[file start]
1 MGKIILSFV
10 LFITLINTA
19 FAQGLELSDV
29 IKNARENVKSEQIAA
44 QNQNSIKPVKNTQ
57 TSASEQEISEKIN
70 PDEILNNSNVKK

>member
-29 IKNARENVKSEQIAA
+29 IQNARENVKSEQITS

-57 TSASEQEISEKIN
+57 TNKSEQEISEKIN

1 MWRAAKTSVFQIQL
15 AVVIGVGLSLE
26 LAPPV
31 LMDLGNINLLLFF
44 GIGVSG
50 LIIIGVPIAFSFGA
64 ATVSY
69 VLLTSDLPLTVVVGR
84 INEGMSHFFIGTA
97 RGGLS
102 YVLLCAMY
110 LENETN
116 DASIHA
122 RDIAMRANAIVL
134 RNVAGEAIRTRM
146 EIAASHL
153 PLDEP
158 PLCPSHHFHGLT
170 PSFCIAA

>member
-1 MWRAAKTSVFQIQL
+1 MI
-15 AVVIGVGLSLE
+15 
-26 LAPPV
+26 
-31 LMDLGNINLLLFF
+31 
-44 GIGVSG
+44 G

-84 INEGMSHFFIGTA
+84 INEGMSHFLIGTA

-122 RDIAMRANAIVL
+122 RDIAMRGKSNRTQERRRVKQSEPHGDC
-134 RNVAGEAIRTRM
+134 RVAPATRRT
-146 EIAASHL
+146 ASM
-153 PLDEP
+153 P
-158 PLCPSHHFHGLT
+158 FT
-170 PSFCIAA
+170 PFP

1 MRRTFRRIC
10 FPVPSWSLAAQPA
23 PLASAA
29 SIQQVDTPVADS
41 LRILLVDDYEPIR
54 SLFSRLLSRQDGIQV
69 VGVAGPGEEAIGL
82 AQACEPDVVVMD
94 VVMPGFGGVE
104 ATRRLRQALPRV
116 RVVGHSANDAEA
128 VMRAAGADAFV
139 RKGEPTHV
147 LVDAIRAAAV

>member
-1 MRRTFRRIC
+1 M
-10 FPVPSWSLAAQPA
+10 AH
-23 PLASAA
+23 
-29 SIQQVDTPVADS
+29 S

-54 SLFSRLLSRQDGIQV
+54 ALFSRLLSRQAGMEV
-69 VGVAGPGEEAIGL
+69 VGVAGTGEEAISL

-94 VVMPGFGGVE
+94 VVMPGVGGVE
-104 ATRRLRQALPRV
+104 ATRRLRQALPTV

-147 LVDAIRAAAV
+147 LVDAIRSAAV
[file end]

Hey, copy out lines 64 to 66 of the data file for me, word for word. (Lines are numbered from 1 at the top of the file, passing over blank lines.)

82 AQACEPDVVVMD
94 VVMPGFGGVE
104 ATRRLRQALPRV